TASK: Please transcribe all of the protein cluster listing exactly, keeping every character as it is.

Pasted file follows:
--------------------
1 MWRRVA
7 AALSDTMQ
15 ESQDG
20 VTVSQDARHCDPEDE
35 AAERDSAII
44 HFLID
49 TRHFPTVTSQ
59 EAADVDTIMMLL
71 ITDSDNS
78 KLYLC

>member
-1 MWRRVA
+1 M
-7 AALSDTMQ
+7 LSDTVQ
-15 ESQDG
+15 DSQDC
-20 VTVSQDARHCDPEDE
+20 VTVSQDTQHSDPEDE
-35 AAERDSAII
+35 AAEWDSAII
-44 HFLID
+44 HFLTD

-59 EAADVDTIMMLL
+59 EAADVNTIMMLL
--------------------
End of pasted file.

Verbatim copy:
1 MWRRVA
7 AALSDTMQ
15 ESQDG
20 VTVSQDARHCDPEDE
35 AAERDSAII
44 HFLID
49 TRHFPTVTSQ
59 EAADVDTIMMLL
71 ITDSDNS
78 KLYLC

>member
-1 MWRRVA
+1 M
-7 AALSDTMQ
+7 LSDTVQ
-15 ESQDG
+15 DSQDC
-20 VTVSQDARHCDPEDE
+20 VTVSQDTQHSDPEDE
-35 AAERDSAII
+35 AAEWDSAII
-44 HFLID
+44 HFLTD

-59 EAADVDTIMMLL
+59 EAADVNTIMMLL